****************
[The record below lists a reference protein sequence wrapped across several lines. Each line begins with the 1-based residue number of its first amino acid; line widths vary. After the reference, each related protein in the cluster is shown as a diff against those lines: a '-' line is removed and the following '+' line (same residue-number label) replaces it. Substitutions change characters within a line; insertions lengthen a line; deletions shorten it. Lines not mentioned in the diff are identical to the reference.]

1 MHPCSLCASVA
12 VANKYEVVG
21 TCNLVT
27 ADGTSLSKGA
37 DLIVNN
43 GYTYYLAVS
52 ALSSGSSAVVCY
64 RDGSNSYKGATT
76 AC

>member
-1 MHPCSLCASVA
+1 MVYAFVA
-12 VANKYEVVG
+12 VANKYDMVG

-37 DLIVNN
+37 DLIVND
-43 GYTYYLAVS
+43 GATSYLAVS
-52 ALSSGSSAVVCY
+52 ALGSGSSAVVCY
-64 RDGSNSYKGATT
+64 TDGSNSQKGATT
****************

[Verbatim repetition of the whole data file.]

[The record below lists a reference protein sequence wrapped across several lines. Each line begins with the 1-based residue number of its first amino acid; line widths vary. After the reference, each related protein in the cluster is shown as a diff against those lines: a '-' line is removed and the following '+' line (same residue-number label) replaces it. Substitutions change characters within a line; insertions lengthen a line; deletions shorten it. Lines not mentioned in the diff are identical to the reference.]

1 MHPCSLCASVA
12 VANKYEVVG
21 TCNLVT
27 ADGTSLSKGA
37 DLIVNN
43 GYTYYLAVS
52 ALSSGSSAVVCY
64 RDGSNSYKGATT
76 AC

>member
-1 MHPCSLCASVA
+1 MVYAFVA
-12 VANKYEVVG
+12 VANKYDMVG

-37 DLIVNN
+37 DLIVND
-43 GYTYYLAVS
+43 GATSYLAVS
-52 ALSSGSSAVVCY
+52 ALGSGSSAVVCY
-64 RDGSNSYKGATT
+64 TDGSNSQKGATT